“He didn’t, didn’t, didn’t, didn’t, didn’t, and finally did.”      —Teardrop (John Hawkes)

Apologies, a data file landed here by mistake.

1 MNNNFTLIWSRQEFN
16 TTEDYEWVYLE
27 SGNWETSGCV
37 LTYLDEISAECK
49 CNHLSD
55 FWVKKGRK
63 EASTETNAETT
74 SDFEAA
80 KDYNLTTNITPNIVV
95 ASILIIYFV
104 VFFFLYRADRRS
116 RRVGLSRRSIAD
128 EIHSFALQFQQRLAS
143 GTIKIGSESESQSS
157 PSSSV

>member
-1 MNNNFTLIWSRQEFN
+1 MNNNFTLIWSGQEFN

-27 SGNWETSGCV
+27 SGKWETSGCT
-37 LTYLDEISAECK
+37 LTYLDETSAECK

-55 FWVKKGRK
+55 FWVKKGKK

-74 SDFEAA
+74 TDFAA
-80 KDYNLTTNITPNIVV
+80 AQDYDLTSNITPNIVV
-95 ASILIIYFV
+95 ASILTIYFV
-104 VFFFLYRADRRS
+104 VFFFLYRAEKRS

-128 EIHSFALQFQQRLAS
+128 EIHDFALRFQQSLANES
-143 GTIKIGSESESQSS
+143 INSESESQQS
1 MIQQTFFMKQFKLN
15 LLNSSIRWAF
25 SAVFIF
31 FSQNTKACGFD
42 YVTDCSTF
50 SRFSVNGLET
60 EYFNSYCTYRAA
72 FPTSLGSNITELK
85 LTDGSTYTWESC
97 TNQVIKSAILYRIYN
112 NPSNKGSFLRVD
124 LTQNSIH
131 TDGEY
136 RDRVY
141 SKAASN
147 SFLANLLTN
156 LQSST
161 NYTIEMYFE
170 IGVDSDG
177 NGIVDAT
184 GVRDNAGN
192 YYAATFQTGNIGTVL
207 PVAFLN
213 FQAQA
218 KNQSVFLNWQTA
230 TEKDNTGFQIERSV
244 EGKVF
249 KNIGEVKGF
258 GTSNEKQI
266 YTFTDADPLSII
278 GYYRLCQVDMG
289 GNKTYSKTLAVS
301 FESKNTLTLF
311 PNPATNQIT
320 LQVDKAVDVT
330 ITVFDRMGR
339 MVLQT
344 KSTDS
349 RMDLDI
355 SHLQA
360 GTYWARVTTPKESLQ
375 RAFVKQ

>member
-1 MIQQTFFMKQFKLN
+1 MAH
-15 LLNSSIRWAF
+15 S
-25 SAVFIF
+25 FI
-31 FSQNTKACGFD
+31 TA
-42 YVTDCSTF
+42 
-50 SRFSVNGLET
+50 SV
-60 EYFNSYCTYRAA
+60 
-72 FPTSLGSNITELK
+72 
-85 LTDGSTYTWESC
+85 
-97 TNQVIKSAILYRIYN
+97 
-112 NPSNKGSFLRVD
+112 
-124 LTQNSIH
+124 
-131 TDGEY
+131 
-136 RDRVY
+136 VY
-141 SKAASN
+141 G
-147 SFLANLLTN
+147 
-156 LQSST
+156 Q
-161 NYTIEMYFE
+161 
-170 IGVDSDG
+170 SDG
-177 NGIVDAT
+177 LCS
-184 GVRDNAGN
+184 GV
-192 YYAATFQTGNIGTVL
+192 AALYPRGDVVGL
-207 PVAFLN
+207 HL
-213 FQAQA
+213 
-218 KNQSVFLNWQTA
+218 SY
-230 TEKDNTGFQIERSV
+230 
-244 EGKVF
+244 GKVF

An outstanding film, certainly one of the films of the year, a performance driven work that digs deeper into the protectivist, individualistic spirit of America than anything else seen in recent memory, certainly matching the mood of the nation at the moment which may feel the government is overextending into the lives of private citizens.  Not sure there’s another film out there where visiting your family represents such a life-threatening risk, as the backwoods rural view of government and authority is so low here that they’ll do anything to keep it out of their life, even risk death in various confrontations with the police, as people in this neck of the woods believe that individual freedom comes with the right to exclude any and all persons from their property, including their own kin.  Of course, if they’re manufacturing crank in crystal meth labs, that might have something to do with it, much like Kentucky bootleggers whose families for generations have survived by building homegrown stills.  Nevertheless, this unflinching backwoods criminal exposé layered in silence and ancient rituals of honor features individuals fighting with every fiber of their body to protect what they’ve got, even when what they’ve got is pretty close to nothing.  It’s an amazing portrait of a bleak, isolated, rural American culture in the mountainous Ozarks that is so outside the mainstream that much of it resembles the empty, rundown, post-apocalyptic future depicted in Cormac McCarthy’s nightmarish THE ROAD (2009).  Shot on an indie budget of $2 million dollars entirely in two counties in Missouri, locals were used in speaking parts and as extras in order to keep the regional dialect as accurate as possible, including singer Marideth Sisco who was discovered during singing practices and the roles of both younger siblings.  While the New York director co-wrote a script with Anne Rossellini from a novel by Ozark resident Daniel Woodrell, mostly what’s riveting here are the tense face to face confrontations between family members, where access is as guarded and secretive as the Cosa Nostra, with equally violent threats and horrible outcomes.